Stocks Can Win When Women Lead

Stocks Can Win When Women Lead

While volatility is still the name of the game, an article in Barron’s highlights six companies helmed by female CEOs that are sailing ahead in rough waters:

General Motors. GM is one of the world’s largest auto makers and since 2014 it’s been run by Mary Barra, the first female to head up one of the Big Three auto manufacturers in the U.S. Though the stock fell 6.3% in 2022 amid rising interest rates and declining vehicle prices, it’s up 18% so far this year, beating the S&P 500.

Oracle. When founder Larry Ellison stepped down as CEO in 2014, Safra Catz stepped back in. Over the past 12 months, share prices have risen 17%, and 8.6% in 2023, particularly after a strong earnings report at the end of last year. Catz said on a recent earnings call that demand was still very strong as “more customers are recognizing our second-generation infrastructure cloud as being fundamentally better architected for higher performance, better security, and unmatched reliability.” The company’s earnings as well as sales are predicted to continue growing year-over-year.

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Advanced Micro Devices. CEO Lisa Su has helmed the company since 2014 and though stock in the company has dropped 24% in the last 12 months, it’s risen 30% in 2023 so far, continuing a solid performance in spite of a slowdown in demand for personal computers. Indeed, its December earnings report was higher than expected, compared to its competitor Intel, which missed its earnings expectations in its fourth quarter. On a recent earnings call, Su predicted that demand in the first half of 2023 would be somewhat muted but the second half would come in stronger.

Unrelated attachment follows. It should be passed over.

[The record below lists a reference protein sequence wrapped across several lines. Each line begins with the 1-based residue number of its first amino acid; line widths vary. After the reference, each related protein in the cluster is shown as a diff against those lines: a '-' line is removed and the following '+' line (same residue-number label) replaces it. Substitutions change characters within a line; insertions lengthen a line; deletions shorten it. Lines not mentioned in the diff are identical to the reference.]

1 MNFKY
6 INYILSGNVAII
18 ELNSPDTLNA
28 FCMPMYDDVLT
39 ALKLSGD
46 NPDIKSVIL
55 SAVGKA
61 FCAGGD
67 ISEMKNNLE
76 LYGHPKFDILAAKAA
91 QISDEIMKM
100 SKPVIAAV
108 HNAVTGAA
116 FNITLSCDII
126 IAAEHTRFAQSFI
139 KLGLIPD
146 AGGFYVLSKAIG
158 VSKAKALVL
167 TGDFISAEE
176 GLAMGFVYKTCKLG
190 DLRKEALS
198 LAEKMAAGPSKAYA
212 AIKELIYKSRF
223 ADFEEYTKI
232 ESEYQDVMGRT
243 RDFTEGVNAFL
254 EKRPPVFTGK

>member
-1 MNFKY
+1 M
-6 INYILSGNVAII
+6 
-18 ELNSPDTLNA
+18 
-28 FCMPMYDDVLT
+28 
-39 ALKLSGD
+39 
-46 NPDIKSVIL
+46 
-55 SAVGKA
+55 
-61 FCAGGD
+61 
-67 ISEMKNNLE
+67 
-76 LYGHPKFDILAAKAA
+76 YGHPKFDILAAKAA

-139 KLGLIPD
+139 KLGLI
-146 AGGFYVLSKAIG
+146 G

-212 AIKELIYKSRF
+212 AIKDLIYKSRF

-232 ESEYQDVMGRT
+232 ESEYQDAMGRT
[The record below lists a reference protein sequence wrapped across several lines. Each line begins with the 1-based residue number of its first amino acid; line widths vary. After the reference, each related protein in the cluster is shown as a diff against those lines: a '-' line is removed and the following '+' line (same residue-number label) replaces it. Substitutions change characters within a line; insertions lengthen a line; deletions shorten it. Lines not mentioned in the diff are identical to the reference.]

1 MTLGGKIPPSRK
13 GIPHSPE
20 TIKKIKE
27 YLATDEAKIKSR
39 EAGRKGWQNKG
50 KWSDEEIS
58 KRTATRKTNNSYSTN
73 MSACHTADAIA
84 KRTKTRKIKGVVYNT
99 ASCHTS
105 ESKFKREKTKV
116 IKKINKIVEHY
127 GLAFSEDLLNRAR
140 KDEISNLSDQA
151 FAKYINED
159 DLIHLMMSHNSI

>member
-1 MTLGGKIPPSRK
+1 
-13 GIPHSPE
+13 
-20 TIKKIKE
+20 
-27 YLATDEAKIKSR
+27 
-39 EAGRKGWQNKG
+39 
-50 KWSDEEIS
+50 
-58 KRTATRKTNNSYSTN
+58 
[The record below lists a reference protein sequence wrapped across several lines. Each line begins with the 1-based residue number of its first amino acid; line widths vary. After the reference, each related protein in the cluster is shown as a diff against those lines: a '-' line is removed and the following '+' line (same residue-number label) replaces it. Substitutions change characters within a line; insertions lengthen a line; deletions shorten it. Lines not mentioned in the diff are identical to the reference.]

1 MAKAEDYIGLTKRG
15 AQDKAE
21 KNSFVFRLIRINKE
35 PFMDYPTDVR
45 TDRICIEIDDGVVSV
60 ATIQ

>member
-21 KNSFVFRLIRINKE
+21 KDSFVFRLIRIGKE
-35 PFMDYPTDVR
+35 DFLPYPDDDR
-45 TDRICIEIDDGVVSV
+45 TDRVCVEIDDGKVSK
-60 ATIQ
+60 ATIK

Tapestry. Headed up by CEO Joanne Crevoiserat for over two years, Tapestry—which encompasses luxury brands such as Coach and Kate Spade—has seen its stock go up 12% in 2023 and 19% over the last 12 months. Retail has been a challenging environment, but Tapestry has managed to deliver solid earnings so far this year, which Crevoiserat told Barron’s “reflects the successful transformation we’ve undertaken over the last few years as well as the fact that we have the best teams in the business.”

Hershey. The chocolate giant has been led by president and CEO Michele Buck for the last 18 years, and this past year has been as sweet as its signature product. Shares rose 16% over the last 12 months and 3.1% in 2023, with a jump in net sales for the fourth quarter of 2022 across all of its products. And the company continues to innovate, recently launching plant-based Hershey’s and Reese’s options.

Dick’s Sporting Goods. President and CEO Lauren Hobart has been with the sports retailer for 12 years. Their stock has skyrocketed 23.2% and 36% in 2023 and for the last 12 months, respectively, bringing in strong earnings for its fourth quarter ahead of expectations. And Dick’s recently announced it was partnering with the NCAA to be its “Official Sporting Goods Retail Partner,” prompting a number of Wall Street analysts to raise their price targets for the company.

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